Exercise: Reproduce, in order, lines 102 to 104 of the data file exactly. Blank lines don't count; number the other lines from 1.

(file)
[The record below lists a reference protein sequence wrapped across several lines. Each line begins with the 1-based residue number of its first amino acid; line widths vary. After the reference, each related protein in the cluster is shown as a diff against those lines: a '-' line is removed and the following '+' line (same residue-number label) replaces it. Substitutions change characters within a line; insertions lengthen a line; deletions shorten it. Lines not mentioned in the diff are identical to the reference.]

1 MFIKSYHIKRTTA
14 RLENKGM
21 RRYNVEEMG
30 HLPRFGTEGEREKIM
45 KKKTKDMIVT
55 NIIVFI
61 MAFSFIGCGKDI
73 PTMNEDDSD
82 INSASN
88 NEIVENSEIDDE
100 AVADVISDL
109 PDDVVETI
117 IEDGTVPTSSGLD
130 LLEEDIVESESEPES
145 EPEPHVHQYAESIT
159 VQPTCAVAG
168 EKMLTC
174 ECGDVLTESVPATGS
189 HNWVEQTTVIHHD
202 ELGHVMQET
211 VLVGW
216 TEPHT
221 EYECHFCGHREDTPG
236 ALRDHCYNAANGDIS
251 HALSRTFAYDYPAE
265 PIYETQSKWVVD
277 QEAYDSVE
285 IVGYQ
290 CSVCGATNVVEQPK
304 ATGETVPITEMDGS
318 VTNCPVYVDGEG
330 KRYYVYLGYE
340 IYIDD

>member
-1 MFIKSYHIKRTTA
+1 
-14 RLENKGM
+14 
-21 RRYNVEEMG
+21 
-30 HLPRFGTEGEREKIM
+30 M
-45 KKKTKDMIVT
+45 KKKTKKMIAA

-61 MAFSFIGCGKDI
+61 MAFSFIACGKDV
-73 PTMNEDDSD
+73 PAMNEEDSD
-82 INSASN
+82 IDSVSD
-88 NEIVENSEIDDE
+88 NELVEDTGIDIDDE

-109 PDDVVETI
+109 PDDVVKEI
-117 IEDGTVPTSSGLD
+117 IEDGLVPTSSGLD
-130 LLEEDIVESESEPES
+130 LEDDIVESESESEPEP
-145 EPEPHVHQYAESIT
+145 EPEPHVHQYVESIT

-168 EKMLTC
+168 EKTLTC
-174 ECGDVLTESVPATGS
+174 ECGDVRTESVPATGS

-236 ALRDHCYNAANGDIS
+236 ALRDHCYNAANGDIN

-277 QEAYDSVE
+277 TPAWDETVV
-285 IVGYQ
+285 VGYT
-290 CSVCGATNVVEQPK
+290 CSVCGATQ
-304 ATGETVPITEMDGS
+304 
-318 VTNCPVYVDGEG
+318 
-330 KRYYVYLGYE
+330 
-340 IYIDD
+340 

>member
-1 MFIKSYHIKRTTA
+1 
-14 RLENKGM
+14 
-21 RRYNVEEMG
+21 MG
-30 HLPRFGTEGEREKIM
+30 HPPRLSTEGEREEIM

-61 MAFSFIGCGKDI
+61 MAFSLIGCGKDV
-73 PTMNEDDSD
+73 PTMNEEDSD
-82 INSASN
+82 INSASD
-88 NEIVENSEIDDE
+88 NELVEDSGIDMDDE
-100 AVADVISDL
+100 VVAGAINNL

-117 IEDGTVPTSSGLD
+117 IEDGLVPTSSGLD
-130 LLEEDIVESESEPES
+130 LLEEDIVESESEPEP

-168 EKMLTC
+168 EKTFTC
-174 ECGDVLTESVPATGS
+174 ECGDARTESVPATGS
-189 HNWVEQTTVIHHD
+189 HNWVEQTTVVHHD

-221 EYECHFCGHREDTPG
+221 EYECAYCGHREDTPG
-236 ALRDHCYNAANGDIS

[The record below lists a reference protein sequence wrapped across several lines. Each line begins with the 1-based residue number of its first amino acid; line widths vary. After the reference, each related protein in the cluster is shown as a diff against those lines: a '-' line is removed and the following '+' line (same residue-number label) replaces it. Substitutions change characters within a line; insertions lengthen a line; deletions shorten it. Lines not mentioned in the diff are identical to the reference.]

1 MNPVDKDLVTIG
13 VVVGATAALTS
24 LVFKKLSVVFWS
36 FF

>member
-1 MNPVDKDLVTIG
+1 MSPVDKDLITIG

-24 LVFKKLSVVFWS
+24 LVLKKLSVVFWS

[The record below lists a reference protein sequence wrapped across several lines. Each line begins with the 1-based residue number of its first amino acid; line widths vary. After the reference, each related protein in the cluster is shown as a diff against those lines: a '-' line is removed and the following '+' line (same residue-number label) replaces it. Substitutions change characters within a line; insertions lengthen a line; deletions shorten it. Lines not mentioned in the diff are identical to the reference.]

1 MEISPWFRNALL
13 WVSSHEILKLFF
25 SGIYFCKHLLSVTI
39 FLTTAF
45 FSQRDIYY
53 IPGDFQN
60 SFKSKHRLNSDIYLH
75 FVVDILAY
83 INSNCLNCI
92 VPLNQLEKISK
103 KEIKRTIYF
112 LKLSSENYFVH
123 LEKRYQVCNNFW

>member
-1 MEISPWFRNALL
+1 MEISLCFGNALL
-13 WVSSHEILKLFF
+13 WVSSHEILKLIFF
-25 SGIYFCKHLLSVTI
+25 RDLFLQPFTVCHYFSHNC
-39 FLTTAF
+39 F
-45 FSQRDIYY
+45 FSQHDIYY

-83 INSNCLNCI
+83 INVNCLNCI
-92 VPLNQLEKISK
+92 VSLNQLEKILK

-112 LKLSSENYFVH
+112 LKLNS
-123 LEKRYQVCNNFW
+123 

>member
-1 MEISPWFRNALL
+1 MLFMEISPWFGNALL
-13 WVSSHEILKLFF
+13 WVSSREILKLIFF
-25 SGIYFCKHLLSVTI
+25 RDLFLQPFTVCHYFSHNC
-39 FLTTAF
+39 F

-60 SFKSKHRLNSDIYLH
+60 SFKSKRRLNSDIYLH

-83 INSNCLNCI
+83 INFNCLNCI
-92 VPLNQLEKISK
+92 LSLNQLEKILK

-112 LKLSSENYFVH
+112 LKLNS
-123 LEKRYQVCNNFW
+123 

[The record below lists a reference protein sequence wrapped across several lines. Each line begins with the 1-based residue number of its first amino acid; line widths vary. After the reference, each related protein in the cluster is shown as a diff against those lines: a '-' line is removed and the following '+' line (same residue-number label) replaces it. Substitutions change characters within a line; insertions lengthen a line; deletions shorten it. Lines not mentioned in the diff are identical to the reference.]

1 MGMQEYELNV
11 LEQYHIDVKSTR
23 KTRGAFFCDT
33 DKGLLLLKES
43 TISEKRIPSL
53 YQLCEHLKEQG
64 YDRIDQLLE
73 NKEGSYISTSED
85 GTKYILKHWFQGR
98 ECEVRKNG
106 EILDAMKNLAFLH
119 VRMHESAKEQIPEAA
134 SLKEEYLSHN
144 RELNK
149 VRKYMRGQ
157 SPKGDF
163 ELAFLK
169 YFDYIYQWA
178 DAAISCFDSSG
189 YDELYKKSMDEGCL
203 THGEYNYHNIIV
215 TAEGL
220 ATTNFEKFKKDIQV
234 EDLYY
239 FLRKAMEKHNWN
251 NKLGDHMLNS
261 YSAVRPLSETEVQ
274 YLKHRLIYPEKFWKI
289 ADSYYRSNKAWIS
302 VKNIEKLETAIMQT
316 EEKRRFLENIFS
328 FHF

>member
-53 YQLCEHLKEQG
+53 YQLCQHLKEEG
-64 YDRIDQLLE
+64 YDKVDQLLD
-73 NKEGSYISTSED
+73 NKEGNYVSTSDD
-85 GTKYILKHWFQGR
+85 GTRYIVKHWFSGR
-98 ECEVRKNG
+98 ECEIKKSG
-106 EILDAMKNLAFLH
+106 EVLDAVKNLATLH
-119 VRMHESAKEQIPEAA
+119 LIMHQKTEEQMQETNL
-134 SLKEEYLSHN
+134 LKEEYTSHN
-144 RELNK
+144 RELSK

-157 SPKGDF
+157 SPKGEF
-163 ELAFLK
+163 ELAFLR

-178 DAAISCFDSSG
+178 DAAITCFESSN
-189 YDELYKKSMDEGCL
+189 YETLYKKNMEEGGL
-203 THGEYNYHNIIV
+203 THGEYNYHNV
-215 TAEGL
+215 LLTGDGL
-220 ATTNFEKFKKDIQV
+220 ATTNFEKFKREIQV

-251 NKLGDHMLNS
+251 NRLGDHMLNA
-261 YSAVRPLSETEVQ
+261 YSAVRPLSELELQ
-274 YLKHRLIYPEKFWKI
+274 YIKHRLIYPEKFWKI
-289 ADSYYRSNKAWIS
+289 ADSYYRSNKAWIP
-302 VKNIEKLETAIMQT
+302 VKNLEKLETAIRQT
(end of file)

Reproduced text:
+117 IEDGLVPTSSGLD
-130 LLEEDIVESESEPES
+130 LLEEDIVESESEPEP